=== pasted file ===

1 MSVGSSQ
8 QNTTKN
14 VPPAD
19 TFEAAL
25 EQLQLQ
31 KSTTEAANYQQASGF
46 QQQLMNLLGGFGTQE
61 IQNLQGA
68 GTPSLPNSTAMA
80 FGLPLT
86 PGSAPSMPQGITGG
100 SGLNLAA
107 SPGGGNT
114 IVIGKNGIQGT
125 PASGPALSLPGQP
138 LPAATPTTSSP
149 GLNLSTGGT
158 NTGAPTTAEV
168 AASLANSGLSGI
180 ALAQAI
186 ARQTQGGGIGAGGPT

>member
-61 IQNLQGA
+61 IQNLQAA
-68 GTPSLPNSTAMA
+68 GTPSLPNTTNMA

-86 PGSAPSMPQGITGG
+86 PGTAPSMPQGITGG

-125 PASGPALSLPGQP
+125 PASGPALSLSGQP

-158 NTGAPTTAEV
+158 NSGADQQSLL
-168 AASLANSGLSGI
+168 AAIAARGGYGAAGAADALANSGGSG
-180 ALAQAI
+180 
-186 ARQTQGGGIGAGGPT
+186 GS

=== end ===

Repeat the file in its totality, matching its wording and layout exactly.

1 MSVGSSQ
8 QNTTKN
14 VPPAD
19 TFEAAL
25 EQLQLQ
31 KSTTEAANYQQASGF
46 QQQLMNLLGGFGTQE
61 IQNLQGA
68 GTPSLPNSTAMA
80 FGLPLT
86 PGSAPSMPQGITGG
100 SGLNLAA
107 SPGGGNT
114 IVIGKNGIQGT
125 PASGPALSLPGQP
138 LPAATPTTSSP
149 GLNLSTGGT
158 NTGAPTTAEV
168 AASLANSGLSGI
180 ALAQAI
186 ARQTQGGGIGAGGPT

>member
-61 IQNLQGA
+61 IQNLQAA
-68 GTPSLPNSTAMA
+68 GTPSLPNTTNMA

-86 PGSAPSMPQGITGG
+86 PGTAPSMPQGITGG

-125 PASGPALSLPGQP
+125 PASGPALSLSGQP

-158 NTGAPTTAEV
+158 NSGADQQSLL
-168 AASLANSGLSGI
+168 AAIAARGGYGAAGAADALANSGGSG
-180 ALAQAI
+180 
-186 ARQTQGGGIGAGGPT
+186 GS